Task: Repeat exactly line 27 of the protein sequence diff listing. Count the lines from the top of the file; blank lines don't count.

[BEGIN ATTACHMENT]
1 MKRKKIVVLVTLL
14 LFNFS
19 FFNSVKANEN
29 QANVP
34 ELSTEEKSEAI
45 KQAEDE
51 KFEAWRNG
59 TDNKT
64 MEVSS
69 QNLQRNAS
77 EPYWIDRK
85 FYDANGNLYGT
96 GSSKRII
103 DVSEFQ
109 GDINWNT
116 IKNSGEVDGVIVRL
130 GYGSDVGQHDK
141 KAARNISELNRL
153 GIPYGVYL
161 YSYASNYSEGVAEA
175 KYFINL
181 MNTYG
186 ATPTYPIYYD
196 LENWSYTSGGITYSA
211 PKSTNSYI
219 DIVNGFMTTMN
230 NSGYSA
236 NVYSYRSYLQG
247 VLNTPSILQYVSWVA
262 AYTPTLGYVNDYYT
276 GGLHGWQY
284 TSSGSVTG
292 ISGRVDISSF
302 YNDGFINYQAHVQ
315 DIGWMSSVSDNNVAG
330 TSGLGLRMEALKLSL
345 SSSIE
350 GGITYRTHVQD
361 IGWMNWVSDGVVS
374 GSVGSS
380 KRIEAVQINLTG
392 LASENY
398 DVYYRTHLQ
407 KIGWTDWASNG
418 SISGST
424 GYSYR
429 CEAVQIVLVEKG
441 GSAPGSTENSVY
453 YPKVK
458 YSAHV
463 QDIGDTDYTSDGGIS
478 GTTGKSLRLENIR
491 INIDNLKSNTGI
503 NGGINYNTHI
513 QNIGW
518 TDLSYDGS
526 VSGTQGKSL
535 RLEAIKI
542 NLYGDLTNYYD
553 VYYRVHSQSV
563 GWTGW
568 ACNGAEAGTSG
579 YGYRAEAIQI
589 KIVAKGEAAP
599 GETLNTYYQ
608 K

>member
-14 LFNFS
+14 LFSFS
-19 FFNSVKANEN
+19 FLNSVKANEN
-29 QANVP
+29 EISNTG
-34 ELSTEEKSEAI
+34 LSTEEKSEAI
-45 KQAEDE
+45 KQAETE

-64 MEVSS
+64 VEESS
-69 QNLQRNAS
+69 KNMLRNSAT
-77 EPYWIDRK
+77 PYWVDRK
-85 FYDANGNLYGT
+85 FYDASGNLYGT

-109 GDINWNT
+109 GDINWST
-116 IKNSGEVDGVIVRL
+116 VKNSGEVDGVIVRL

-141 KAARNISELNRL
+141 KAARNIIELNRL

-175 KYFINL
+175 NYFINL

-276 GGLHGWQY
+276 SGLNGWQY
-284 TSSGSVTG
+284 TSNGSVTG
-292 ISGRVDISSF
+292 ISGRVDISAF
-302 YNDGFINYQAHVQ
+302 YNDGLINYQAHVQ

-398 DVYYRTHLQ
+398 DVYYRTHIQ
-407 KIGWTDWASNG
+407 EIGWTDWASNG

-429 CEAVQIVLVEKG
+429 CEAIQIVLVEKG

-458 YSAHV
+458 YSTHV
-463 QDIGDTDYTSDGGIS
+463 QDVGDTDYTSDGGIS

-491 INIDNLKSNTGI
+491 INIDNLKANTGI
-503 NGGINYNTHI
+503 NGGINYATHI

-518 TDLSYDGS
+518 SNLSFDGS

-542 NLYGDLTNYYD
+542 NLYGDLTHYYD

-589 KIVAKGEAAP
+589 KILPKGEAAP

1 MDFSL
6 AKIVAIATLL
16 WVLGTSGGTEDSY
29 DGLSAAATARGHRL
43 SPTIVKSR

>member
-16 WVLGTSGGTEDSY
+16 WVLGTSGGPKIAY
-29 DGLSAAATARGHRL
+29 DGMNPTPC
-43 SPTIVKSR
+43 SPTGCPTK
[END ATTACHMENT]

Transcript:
230 NSGYSA